Important employees have to go to meetings and sit on calls every day. I do some of those - and let it never be said what I do doesn't keep the whole machine in moving parts! I butter my bread making myself important, indispensible. But sometimes I get to make tedium a priority, and there's a Zen in that. I'm not moving a technological ball forward; I'm not providing urgent support or service. I'm just making possible a bit of team-building rah-rah. Such a small thing.

But from today's wonderful generosity: I can promise, it's important. Might not seem as *urgent* as those calls, or the next meeting. But it is important.

And it means, too, I'm not bum-glued-in-my-chair. Also a good thing.

Next job: thank you notes.

Tuesday, April 26, 2011

My Ex Husband Says It's Not ...

... but spelling is so important. Just one M can mean the difference between great marketing and a slimming garment - or the disgusting prospect of a dress which will snot all over you.

Ew, ew, ew, ew.

Monday, April 25, 2011


Had a quite wonderful weekend, and yet here I still am at home. Sick as a dog. Queasy, dizzy, headachey - and I have lost eight pounds since I went to bed, where I stayed for twelve full hours. The laptop's probably not a good toy to be playing with, but a book is more than my eyes can handle, and picking out a DVD was more than my wee paltry brain was up to - never mind all the ambulation it would require.

I feel ROTTEN. And even the laptop, I find, is making me all cranky and bored. It's enough to make me want to just go back to feverish, shuddering sleep. *Bleah*

Friday, April 22, 2011

Cadillac Comedy Gold

Oh, this is a charmer, this film. McKeever is the best, most *interesting* leading man I have seen in a while. Recommended, for its lightness and cuteness. Yes, cuteness. And, for a change, I mean that in a good way. Absolutely vintage lovely.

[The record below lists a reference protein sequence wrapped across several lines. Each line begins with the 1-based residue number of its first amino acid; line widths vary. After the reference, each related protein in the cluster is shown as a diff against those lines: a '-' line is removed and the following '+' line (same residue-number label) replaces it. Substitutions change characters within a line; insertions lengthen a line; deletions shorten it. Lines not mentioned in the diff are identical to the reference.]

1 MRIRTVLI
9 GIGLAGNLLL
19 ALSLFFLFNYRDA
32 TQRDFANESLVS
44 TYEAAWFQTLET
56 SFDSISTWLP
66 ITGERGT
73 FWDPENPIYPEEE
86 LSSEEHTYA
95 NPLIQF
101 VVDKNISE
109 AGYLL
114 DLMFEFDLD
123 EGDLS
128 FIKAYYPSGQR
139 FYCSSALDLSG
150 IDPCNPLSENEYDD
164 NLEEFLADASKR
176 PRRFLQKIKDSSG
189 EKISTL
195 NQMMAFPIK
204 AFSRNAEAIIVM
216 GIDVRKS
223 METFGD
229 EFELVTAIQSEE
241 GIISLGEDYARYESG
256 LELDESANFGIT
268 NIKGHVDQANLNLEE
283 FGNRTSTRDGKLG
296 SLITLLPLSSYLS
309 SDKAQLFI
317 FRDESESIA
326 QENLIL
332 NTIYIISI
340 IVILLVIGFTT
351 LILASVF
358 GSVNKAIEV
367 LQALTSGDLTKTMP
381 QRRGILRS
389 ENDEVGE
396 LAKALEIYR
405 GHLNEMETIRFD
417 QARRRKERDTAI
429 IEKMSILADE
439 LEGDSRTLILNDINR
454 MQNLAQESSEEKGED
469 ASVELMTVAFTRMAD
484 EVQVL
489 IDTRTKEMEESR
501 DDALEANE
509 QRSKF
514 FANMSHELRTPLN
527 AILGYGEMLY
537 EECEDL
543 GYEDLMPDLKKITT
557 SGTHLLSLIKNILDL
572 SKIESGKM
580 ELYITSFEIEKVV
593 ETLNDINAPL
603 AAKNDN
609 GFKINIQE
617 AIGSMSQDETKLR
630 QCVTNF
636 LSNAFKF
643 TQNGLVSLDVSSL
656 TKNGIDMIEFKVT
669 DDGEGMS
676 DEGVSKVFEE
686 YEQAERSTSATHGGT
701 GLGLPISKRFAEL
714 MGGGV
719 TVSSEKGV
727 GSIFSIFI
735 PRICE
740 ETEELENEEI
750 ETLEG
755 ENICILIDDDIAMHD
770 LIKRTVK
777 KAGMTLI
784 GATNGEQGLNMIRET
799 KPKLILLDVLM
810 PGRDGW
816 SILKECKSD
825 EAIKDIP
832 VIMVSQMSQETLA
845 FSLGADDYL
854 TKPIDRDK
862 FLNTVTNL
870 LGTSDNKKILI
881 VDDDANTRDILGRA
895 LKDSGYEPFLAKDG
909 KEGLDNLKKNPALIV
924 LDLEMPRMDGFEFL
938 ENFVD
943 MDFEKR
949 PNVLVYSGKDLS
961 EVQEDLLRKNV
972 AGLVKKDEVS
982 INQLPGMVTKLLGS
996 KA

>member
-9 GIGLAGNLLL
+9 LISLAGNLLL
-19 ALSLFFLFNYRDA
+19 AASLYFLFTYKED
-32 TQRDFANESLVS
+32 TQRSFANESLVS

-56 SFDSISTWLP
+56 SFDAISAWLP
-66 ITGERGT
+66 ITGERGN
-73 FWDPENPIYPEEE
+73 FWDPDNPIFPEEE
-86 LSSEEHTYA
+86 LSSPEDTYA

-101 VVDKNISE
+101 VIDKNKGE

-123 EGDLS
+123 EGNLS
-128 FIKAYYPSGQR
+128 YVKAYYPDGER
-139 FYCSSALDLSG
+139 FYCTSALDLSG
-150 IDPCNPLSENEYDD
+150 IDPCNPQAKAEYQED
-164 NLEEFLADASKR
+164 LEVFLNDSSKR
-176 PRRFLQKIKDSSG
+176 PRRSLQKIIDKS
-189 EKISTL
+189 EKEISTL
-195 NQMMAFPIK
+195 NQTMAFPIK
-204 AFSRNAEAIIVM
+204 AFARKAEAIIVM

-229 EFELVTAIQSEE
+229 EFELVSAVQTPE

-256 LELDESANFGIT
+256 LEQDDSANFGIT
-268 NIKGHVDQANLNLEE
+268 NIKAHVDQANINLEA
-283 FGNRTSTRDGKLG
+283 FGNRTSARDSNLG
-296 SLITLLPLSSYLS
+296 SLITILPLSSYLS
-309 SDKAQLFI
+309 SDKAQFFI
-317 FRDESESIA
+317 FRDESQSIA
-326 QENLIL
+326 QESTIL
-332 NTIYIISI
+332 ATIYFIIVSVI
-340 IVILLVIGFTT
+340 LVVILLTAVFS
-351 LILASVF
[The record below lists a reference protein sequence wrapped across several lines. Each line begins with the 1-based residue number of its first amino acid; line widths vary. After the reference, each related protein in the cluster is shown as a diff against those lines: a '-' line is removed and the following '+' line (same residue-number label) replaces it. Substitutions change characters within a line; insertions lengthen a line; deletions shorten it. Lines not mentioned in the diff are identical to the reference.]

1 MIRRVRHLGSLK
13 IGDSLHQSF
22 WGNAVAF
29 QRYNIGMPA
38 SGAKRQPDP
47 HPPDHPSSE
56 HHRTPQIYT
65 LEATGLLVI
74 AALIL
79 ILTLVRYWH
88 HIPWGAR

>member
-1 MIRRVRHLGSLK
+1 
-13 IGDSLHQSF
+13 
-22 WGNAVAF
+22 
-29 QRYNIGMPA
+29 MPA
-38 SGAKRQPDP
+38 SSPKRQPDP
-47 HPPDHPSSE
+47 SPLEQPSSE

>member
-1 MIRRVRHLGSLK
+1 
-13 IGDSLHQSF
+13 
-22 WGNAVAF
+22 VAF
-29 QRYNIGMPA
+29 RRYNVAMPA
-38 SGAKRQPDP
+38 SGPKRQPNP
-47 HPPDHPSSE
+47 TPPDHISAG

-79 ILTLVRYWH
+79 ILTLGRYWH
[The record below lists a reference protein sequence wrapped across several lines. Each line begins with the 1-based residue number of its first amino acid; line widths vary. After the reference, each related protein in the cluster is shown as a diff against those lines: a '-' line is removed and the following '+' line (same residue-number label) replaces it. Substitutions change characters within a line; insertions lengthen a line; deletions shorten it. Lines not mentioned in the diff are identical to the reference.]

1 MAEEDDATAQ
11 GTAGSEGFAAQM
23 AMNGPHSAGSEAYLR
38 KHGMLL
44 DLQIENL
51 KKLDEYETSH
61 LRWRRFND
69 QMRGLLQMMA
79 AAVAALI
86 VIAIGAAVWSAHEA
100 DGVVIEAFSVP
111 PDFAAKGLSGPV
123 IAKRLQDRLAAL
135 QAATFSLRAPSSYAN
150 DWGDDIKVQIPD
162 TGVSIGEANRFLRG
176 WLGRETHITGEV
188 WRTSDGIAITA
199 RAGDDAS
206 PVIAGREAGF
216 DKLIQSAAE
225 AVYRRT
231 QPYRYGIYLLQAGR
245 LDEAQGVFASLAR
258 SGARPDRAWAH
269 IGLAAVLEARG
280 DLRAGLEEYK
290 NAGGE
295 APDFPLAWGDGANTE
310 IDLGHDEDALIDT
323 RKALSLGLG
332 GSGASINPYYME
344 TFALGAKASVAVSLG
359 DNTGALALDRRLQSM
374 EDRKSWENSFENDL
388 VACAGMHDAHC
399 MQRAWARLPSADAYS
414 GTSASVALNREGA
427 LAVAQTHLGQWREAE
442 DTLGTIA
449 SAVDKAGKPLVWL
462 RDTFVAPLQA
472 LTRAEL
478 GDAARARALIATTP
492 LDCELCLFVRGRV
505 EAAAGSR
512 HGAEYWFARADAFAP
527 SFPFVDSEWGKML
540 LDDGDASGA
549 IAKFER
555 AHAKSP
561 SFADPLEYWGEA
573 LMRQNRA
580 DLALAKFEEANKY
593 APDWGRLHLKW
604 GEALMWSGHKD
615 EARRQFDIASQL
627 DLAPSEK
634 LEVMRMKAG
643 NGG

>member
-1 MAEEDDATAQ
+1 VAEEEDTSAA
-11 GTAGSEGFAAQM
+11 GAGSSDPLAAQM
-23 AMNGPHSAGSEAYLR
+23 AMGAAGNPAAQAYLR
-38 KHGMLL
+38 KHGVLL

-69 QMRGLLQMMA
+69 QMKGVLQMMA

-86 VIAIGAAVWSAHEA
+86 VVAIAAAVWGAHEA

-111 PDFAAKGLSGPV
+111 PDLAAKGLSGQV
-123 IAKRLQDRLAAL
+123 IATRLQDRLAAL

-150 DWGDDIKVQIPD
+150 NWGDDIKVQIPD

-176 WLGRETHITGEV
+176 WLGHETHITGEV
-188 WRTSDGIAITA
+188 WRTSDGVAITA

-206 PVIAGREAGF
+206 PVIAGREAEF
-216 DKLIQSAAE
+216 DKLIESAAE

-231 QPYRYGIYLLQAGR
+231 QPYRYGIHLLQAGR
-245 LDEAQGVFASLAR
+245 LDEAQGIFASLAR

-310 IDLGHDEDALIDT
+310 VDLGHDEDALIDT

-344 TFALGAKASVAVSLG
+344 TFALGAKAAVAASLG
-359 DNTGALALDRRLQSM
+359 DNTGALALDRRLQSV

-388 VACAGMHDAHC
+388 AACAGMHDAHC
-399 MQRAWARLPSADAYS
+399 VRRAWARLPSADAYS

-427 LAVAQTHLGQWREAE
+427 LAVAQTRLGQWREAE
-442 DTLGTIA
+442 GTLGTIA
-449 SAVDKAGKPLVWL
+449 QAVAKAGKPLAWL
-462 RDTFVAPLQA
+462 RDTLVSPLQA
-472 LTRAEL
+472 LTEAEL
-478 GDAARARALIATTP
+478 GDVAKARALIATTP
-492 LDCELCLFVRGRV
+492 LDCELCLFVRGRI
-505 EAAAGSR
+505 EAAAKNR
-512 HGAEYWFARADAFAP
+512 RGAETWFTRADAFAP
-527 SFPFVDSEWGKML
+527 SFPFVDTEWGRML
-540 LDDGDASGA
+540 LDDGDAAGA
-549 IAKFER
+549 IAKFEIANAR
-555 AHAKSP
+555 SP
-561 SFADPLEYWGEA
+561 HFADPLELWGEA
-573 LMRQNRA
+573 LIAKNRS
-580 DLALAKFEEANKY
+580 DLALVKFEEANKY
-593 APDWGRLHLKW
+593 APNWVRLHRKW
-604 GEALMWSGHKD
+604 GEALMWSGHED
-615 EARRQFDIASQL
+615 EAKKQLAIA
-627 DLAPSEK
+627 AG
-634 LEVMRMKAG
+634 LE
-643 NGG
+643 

Two Hours, Two Ankles

I'm taking another Friday off, and so far so good - though I did aggravate the sprain pretty badly mowing the grass this morning, I have sustained no *new* injuries. Ohhhhhh, I got to sleep in three HOURS this morning, and even with that by 11:00 I had finished mowing the grass. So two hours into this day - but no April Fool's mishaps. So far ...

Today will be busy, but sort of fun - this time, taking off and getting things done will serve a family visit for the holiday, so I'm pretty tickled. I've got to do the regular housecleaning, and plan to change out the big winter rug, but tidying up the guest room is going to be my major project - heh. I'm debating whether to wash the dog; probably should, but not sure about the additional item for the list, so we shall see.

Here at the pause before lunch, I appear to have stumbled across a perfect gem of a film, The Solid Gold Cadillac - a great little 1956 comedy skewering big business and presenting the charm and talent of Judy Holliday, who's quite adorable. Funnily, I stopped on it when flipping through the channels and seeing its opening stockholders' meeting scene, which only a week or so ago I saw featured on Ebert's most recent TV outing, in a piece about Big Business as villain in American cinema. Heh. I'd never heard of it, but it's looking like a very entertaining flick so far. Just the thing for my semi-annual wrestling match with a giant wool rug.

Thursday, April 21, 2011


Now that I have gotten another request for a partial, I can acknowledge how very much I really have missed requests for partials lately. It's all very well to be able to take rejection - but I am a damned good writer, and I don't do this querying dance just to be all by myself with my damned good stories.